The most important debates among the intelligentsia in this period was the debate between the Slavophiles and the Westernizers. We’re going to use our primary sources to unpack their differing perspectives. As you read, Kireevskii started out as a Westernizer, but became a Slavophile. The essay we’re discussing today comes from his Slavophile period. Belinskii, on the other hand, was a Westernizer, as his letter makes clear. Something to keep in mind as you read: Nicholas I didn’t appreciate the Slavophiles any more than he did the Westernizers. Rather, he saw both groups as a threat, because they both sought major changes in Russian society and governance. Both groups were liberals, though with different aims in mind.

Let’s start with some questions about chapter 6 in Saunders’ Russia in the Age of Reaction and Reform.

Leah’s Discussion Questions on Saunders

1. Based on your reading of this chapter, what are the main characteristics of the intelligentsia of the 1830s-1850s? How do they compare to the Decembrists, in terms of similarities and differences? What factors enable the intelligentsia to emerge at this particular moment in Imperial Russian history? Can you identify previous Political Revolutions and Social Revolutions we’ve discussed in this class that contributed to their appearance on the scene at this particular moment?

2. One of the major ways the intelligentsia discuss their ideas is by forming discussion circles. Look though Saunders’ description of these circles on pp. 157-159. What makes these circles so significant? In what ways do they expand the intelligentsia’s horizons? In what says do they limit them?

Think back to Lyudmilla Alexeyeva’s memoir about the birth of the Soviet human rights movement during Khrushchev’s Thaw. Remember, she described the kompaniya of the 1950s and 1960s as being like the 19th century intelligentsia. Based on what you’ve read, is her assessment accurate? If so, how might we expect to see this intelligentsia of the 1840s evolve over time?

3. Saunders notes that for this first generation of the intelligentsia, the way they discussed politics was by discussing literature. How exactly did this work? How effective of a political debate can you have this way? How might such debates have shaped the development of Russian literature? Do we do a version of this today when we debate popular culture?

4. As you read, by the 1840s, the intelligentsia had divided into two camps: Slavophiles and Westernizers. In your analysis, what are the main ideas of each group? What do they have in common and where do they differ? Are they more similar or more different? Did either group (or both groups) pose a genuine political threat to Nicholas’ regime?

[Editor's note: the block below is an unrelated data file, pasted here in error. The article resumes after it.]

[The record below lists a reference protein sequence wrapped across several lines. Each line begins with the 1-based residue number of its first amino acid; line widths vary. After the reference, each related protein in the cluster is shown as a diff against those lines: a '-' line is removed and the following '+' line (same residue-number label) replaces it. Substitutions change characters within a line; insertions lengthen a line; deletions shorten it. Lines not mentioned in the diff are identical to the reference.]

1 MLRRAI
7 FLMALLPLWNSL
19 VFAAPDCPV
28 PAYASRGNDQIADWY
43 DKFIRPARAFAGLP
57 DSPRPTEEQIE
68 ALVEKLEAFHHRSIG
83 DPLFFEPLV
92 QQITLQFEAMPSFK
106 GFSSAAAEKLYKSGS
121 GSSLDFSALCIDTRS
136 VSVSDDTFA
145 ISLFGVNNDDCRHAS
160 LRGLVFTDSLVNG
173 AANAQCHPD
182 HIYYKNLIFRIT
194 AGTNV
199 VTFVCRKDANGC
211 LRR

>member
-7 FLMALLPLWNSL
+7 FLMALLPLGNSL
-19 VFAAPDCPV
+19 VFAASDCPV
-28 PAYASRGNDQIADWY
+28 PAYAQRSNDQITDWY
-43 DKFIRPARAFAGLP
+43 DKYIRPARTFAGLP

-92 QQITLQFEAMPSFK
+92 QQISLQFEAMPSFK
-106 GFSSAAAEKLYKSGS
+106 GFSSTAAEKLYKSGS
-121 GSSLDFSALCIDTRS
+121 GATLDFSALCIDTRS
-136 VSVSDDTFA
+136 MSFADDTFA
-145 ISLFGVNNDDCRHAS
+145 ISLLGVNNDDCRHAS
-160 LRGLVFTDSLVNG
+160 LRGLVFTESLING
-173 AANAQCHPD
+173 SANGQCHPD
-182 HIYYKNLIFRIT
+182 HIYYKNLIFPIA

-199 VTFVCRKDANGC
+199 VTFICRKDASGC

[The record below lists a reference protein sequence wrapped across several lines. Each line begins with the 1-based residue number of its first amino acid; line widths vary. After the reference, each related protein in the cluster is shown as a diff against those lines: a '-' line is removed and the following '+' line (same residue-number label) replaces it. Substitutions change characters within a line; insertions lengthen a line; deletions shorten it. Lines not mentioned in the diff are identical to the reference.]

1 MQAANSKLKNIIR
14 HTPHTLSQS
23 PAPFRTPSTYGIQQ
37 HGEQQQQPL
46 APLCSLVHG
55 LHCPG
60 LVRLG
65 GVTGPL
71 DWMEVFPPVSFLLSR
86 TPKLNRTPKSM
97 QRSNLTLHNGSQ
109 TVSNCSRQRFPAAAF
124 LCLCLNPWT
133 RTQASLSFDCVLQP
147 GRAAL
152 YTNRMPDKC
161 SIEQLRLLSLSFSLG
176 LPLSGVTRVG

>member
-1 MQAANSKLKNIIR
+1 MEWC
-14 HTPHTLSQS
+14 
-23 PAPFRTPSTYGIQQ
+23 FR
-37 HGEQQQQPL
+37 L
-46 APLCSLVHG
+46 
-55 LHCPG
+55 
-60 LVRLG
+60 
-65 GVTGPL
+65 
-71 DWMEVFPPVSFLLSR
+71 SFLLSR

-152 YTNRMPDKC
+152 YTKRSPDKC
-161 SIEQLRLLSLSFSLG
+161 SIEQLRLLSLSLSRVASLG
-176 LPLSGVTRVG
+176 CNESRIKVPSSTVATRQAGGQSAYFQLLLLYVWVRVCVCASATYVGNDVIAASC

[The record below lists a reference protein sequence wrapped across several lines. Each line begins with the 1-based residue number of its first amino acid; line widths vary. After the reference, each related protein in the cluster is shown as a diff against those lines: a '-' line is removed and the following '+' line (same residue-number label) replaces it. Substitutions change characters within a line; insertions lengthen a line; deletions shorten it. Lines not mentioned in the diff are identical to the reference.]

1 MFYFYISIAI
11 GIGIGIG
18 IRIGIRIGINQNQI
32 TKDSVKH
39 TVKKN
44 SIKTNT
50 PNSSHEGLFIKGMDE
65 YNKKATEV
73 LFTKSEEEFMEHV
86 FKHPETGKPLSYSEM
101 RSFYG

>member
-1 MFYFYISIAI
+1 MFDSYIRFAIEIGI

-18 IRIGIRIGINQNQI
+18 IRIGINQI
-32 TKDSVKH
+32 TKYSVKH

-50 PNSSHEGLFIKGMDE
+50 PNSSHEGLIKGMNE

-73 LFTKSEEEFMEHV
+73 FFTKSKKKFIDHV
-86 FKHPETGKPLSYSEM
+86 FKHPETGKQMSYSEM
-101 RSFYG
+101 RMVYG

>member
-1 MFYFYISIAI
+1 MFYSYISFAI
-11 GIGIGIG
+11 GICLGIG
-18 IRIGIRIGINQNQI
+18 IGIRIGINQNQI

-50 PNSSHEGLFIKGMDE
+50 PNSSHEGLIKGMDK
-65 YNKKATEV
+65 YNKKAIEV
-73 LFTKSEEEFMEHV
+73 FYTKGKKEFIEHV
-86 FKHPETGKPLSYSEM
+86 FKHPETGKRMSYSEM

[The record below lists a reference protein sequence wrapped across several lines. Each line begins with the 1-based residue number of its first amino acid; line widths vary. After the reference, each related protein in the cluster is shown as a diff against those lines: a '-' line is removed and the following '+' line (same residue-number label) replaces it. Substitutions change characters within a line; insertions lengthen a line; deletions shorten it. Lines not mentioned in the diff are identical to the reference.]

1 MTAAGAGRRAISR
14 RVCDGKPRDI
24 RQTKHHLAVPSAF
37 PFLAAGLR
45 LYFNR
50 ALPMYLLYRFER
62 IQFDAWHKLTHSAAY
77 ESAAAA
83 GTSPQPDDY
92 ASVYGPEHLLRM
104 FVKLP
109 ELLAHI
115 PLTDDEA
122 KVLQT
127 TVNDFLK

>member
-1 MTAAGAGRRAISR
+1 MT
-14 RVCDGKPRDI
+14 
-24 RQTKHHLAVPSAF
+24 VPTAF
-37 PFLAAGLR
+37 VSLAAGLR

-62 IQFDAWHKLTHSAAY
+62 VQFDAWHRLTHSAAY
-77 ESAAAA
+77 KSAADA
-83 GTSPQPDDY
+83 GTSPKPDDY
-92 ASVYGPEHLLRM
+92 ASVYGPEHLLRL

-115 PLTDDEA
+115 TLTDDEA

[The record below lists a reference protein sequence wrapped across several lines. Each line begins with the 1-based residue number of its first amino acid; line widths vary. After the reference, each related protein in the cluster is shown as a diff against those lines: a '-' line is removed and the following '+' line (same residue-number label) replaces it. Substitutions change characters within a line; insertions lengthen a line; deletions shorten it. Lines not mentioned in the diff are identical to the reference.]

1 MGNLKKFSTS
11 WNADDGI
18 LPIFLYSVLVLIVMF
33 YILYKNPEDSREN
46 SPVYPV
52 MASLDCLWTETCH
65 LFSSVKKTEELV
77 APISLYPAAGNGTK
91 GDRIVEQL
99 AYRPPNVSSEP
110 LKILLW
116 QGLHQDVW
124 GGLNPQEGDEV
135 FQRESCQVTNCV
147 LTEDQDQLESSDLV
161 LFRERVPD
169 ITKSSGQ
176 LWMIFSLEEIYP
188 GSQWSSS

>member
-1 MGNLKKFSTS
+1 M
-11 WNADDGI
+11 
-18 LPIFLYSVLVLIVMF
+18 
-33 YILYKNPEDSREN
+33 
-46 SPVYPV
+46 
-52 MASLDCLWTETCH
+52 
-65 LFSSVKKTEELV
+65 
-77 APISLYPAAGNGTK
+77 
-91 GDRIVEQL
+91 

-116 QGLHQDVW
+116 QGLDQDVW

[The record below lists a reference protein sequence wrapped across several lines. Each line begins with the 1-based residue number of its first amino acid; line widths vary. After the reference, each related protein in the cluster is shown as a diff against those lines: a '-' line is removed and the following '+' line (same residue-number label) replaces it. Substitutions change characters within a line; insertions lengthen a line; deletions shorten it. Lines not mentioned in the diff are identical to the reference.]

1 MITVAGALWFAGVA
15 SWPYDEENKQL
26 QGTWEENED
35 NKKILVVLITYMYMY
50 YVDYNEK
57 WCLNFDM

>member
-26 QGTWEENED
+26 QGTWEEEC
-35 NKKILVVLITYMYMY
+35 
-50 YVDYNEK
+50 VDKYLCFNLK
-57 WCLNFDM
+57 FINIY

Now I’m going to ask you some questions about the primary sources. I gave you the option to read either Kireevskii or Belinskii, though I hope that some of you were able to read both. When you write your blog post, you can just focus on the questions that pertain to what you read.

Leah’s Discussion Questions on the Primary Sources

1. Belinskii’s Letter to Gogol. As you read, Gogol became known as a progressive social critic and a Westernizer through his novels The Inspector General and Dead Souls. Both were satires: The Inspector General made fun of corrupt bureaucracy, and Dead Souls was a takedown of serfdom. These novels made Gogol a darling of the Westernizer intelligentsia. But in 1847, Gogol published a new book disavowing Westernism and saying that everyone got him wrong. Judging from Belinskii’s “Letter,” what exactly is he so angry with Gogol for? What does he see as Gogol’s real crime? How does this help us understand the intelligentsia’s values?

2. The basic message of Gogol’s 1847 book is: You all misunderstood me. Dead Souls doesn’t mean what you think it means. Does Gogol have the right to claim the final word what his work means? Or is Belinskii’s interpretation equally valid? How do we think about these issues today?

3. The heart of Belinskii’s Letter is his declaration of a writer’s duty to society. Make a close reading of thee long paragraph in the middle of p.258. According to Belinskii, what role must a writer play in society? Do you agree with Belinskii? Do writers have a social responsibility to speak truth to power, first and foremost? Why or why not? What are the costs and benefits of placing that duty on their shoulders?

4. Belinskii and Kireevskii take very different views on the value of rational thought. Their views are most clearly expressed in two passages. For Belinskii, read p.254. For Kireevskii, read the top half of p.177. If you read only one author, how would you characterize his views on the issue of rational thought? Do you agree with his perspective? If you read both authors, how do their ideas differ? Who do you agree with more and why? Or do you think they’re both wrong? How do we think today about Kireevskii’s assertion that rationality and enlightenment make us miserable?

5. Belinskii and Kireevskii also differ on the place of religion in society. For Belinskii, read pp.255-256. For Kireevskii, read p.194. How would you characterize each of their views? How do these views prompt the two writers to look to different parts of society to lead Russia into the future? How does this help us understand the differences between the Westernizers and the Slavophiles?

According to Kireevskii in this passage, the nobility may have forgotten the Orthodox way of life, but it has lived on in the peasantry. Orthodoxy pervades and gives meaning and unity to Russian peasant life. Is Belinskii’s perspective directly opposed Kireevskii’s, or can they work together?

6. Kireevskii argues that it’s a mistake to see Russian culture as a less-developed version of European culture. Rather, it’s an entirely different culture, springing from different historical circumstances. One of the key points of his argument is that while Europe’s intellectual inheritance comes from Ancient Rome, Russia’s comes from Ancient Greece. Look over pp.183-184. For Kireevskii, what are the major values that Europe has inherited from Rome, which he condemns? Although Belinskii was a Westernizer, would he entirely disagree with Kireevskii on this point? Do you agree or disagree that these values are harmful?